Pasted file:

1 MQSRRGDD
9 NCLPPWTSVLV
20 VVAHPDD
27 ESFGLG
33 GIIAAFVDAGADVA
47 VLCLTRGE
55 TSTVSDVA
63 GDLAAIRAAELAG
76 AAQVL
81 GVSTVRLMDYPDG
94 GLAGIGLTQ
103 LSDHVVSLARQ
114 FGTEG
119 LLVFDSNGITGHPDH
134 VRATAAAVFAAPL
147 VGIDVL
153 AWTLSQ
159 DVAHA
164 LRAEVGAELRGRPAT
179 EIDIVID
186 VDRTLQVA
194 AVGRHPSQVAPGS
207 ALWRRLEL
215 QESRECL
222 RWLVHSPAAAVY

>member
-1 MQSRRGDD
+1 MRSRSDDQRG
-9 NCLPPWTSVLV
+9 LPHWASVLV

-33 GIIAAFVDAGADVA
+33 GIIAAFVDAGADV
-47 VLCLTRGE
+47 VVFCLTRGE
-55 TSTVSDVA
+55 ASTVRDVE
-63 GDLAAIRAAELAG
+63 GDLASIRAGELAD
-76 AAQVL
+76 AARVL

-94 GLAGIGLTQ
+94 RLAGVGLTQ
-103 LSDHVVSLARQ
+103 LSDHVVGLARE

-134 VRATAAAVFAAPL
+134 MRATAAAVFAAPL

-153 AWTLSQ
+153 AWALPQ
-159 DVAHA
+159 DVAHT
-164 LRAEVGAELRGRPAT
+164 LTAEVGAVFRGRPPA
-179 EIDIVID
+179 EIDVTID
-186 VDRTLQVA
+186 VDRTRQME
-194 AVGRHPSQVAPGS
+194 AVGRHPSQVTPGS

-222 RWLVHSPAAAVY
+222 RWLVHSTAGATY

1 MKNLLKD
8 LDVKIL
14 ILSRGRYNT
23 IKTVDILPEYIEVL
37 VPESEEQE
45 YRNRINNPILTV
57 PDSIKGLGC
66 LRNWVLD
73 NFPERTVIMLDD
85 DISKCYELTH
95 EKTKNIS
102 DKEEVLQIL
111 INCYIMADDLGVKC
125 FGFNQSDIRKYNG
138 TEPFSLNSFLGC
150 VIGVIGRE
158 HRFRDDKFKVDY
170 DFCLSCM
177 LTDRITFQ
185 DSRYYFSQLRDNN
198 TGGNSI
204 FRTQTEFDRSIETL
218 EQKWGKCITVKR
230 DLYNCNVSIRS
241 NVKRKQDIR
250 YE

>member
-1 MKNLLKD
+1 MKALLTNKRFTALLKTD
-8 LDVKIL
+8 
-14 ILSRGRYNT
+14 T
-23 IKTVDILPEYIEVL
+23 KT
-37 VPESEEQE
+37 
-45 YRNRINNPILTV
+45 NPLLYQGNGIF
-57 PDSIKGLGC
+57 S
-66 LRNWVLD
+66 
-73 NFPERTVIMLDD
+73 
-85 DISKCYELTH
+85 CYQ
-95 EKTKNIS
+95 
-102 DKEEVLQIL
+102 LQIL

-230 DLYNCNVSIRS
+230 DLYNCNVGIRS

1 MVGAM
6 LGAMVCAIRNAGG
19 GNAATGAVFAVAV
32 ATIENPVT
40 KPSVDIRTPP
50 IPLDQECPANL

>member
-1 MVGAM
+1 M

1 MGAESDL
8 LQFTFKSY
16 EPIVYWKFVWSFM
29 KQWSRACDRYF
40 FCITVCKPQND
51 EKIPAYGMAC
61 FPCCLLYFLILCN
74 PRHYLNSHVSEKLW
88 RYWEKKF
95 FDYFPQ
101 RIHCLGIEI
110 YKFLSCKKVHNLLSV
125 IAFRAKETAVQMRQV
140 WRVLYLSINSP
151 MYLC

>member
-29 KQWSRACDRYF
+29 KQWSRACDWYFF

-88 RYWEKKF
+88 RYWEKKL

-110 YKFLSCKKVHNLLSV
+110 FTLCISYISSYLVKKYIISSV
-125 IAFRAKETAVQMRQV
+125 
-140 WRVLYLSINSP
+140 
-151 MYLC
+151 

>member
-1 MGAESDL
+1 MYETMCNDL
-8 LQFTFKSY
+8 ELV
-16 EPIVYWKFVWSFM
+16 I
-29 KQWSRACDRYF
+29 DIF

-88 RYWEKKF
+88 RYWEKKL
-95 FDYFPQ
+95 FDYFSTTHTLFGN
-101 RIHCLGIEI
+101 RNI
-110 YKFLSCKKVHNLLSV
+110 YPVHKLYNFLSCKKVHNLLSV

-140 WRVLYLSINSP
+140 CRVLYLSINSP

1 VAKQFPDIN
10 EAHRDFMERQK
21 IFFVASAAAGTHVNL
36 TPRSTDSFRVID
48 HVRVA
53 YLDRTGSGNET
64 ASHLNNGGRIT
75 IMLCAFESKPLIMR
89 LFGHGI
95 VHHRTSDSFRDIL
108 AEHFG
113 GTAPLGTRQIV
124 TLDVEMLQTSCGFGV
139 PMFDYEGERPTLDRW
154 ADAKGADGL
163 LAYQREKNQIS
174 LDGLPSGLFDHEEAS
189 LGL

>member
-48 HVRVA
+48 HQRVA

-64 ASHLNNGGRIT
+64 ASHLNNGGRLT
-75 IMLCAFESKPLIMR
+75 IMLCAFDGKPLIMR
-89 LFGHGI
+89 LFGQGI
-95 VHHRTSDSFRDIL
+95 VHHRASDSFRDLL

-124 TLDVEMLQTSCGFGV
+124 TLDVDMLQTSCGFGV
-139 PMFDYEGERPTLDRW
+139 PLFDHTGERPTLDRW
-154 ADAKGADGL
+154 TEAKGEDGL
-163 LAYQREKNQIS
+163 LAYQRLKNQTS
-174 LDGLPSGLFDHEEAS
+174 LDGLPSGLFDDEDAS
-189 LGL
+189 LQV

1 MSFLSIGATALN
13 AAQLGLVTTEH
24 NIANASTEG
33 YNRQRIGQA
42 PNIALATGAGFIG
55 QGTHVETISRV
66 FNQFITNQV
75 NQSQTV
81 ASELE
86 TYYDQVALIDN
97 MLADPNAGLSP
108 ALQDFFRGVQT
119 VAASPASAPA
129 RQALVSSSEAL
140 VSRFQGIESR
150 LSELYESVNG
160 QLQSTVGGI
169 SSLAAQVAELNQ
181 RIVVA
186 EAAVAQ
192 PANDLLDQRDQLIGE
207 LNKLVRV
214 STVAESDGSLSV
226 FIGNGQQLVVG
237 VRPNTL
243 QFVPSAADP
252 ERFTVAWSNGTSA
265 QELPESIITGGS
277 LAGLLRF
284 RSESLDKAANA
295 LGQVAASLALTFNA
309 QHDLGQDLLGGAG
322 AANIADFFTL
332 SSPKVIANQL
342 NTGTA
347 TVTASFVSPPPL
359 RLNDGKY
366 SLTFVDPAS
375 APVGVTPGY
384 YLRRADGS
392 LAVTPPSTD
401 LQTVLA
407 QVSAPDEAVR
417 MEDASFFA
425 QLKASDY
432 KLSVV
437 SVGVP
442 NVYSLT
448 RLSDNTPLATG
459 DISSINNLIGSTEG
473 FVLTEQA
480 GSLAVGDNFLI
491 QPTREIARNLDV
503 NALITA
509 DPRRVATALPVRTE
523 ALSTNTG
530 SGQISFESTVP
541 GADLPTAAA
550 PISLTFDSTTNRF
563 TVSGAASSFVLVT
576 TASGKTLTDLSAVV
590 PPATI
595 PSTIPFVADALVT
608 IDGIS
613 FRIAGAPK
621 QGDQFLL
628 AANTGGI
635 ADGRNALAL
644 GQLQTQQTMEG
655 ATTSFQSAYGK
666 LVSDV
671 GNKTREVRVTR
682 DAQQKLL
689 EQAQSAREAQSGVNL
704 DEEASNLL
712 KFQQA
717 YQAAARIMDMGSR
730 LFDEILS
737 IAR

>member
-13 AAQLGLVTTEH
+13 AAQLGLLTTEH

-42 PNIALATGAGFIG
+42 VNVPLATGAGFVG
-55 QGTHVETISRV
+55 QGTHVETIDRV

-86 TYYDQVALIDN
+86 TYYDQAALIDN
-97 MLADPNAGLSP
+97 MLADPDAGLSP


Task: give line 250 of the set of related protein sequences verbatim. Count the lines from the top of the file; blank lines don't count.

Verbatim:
384 YLRRADGS